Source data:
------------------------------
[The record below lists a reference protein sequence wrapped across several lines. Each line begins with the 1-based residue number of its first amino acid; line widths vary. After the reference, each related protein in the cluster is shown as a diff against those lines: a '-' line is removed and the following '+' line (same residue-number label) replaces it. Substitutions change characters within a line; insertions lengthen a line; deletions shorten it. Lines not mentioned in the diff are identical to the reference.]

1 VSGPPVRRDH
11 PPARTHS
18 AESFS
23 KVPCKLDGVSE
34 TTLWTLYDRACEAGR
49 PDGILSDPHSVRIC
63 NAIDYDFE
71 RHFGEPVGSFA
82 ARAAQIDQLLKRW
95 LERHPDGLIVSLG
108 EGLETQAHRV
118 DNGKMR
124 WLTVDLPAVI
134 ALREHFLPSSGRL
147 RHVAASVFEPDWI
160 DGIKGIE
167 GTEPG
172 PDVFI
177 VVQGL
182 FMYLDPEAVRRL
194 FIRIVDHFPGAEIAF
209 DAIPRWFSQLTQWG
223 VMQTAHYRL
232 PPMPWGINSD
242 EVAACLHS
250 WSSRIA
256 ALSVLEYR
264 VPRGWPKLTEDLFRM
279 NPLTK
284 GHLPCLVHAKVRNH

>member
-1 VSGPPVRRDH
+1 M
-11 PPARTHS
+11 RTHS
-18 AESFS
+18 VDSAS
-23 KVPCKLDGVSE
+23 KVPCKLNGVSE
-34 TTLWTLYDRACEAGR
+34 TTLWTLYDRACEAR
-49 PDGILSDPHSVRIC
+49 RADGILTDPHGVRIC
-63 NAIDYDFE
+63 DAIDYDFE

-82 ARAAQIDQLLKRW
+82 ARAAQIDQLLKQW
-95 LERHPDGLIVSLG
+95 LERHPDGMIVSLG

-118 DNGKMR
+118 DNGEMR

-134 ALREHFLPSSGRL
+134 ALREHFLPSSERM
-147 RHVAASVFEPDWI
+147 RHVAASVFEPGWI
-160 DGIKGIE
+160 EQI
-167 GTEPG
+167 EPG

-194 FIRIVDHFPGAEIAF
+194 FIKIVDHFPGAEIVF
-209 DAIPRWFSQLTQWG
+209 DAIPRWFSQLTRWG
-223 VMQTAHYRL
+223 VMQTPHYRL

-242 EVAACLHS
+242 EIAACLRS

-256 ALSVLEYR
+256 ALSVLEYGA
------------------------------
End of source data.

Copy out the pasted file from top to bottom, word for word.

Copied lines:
[The record below lists a reference protein sequence wrapped across several lines. Each line begins with the 1-based residue number of its first amino acid; line widths vary. After the reference, each related protein in the cluster is shown as a diff against those lines: a '-' line is removed and the following '+' line (same residue-number label) replaces it. Substitutions change characters within a line; insertions lengthen a line; deletions shorten it. Lines not mentioned in the diff are identical to the reference.]

1 VSGPPVRRDH
11 PPARTHS
18 AESFS
23 KVPCKLDGVSE
34 TTLWTLYDRACEAGR
49 PDGILSDPHSVRIC
63 NAIDYDFE
71 RHFGEPVGSFA
82 ARAAQIDQLLKRW
95 LERHPDGLIVSLG
108 EGLETQAHRV
118 DNGKMR
124 WLTVDLPAVI
134 ALREHFLPSSGRL
147 RHVAASVFEPDWI
160 DGIKGIE
167 GTEPG
172 PDVFI
177 VVQGL
182 FMYLDPEAVRRL
194 FIRIVDHFPGAEIAF
209 DAIPRWFSQLTQWG
223 VMQTAHYRL
232 PPMPWGINSD
242 EVAACLHS
250 WSSRIA
256 ALSVLEYR
264 VPRGWPKLTEDLFRM
279 NPLTK
284 GHLPCLVHAKVRNH

>member
-1 VSGPPVRRDH
+1 M
-11 PPARTHS
+11 RTHS
-18 AESFS
+18 VDSAS
-23 KVPCKLDGVSE
+23 KVPCKLNGVSE
-34 TTLWTLYDRACEAGR
+34 TTLWTLYDRACEAR
-49 PDGILSDPHSVRIC
+49 RADGILTDPHGVRIC
-63 NAIDYDFE
+63 DAIDYDFE

-82 ARAAQIDQLLKRW
+82 ARAAQIDQLLKQW
-95 LERHPDGLIVSLG
+95 LERHPDGMIVSLG

-118 DNGKMR
+118 DNGEMR

-134 ALREHFLPSSGRL
+134 ALREHFLPSSERM
-147 RHVAASVFEPDWI
+147 RHVAASVFEPGWI
-160 DGIKGIE
+160 EQI
-167 GTEPG
+167 EPG

-194 FIRIVDHFPGAEIAF
+194 FIKIVDHFPGAEIVF
-209 DAIPRWFSQLTQWG
+209 DAIPRWFSQLTRWG
-223 VMQTAHYRL
+223 VMQTPHYRL

-242 EVAACLHS
+242 EIAACLRS

-256 ALSVLEYR
+256 ALSVLEYGA